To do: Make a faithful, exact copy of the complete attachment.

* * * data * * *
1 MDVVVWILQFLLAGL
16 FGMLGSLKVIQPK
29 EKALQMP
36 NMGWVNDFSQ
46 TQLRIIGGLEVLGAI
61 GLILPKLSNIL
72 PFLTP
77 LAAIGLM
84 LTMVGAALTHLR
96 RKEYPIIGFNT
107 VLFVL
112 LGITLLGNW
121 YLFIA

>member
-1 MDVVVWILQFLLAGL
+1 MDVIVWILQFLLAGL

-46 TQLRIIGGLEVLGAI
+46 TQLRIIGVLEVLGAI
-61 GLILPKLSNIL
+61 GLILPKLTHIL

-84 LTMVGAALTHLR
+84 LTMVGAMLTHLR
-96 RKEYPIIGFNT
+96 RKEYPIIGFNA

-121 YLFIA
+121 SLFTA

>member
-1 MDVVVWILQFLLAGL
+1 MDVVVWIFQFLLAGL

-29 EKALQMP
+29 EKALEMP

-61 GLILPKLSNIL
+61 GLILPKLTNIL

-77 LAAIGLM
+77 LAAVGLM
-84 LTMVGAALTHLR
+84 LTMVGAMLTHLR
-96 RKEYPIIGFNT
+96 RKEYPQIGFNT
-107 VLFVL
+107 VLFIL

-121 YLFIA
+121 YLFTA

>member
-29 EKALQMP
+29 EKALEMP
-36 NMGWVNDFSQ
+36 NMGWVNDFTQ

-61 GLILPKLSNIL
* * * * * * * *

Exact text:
1 MDVVVWILQFLLAGL
16 FGMLGSLKVIQPK
29 EKALQMP
36 NMGWVNDFSQ
46 TQLRIIGGLEVLGAI
61 GLILPKLSNIL
72 PFLTP
77 LAAIGLM
84 LTMVGAALTHLR
96 RKEYPIIGFNT
107 VLFVL
112 LGITLLGNW
121 YLFIA

>member
-1 MDVVVWILQFLLAGL
+1 MDVIVWILQFLLAGL

-46 TQLRIIGGLEVLGAI
+46 TQLRIIGVLEVLGAI
-61 GLILPKLSNIL
+61 GLILPKLTHIL

-84 LTMVGAALTHLR
+84 LTMVGAMLTHLR
-96 RKEYPIIGFNT
+96 RKEYPIIGFNA

-121 YLFIA
+121 SLFTA

>member
-1 MDVVVWILQFLLAGL
+1 MDVVVWIFQFLLAGL

-29 EKALQMP
+29 EKALEMP

-61 GLILPKLSNIL
+61 GLILPKLTNIL

-77 LAAIGLM
+77 LAAVGLM
-84 LTMVGAALTHLR
+84 LTMVGAMLTHLR
-96 RKEYPIIGFNT
+96 RKEYPQIGFNT
-107 VLFVL
+107 VLFIL

-121 YLFIA
+121 YLFTA

>member
-29 EKALQMP
+29 EKALEMP
-36 NMGWVNDFSQ
+36 NMGWVNDFTQ

-61 GLILPKLSNIL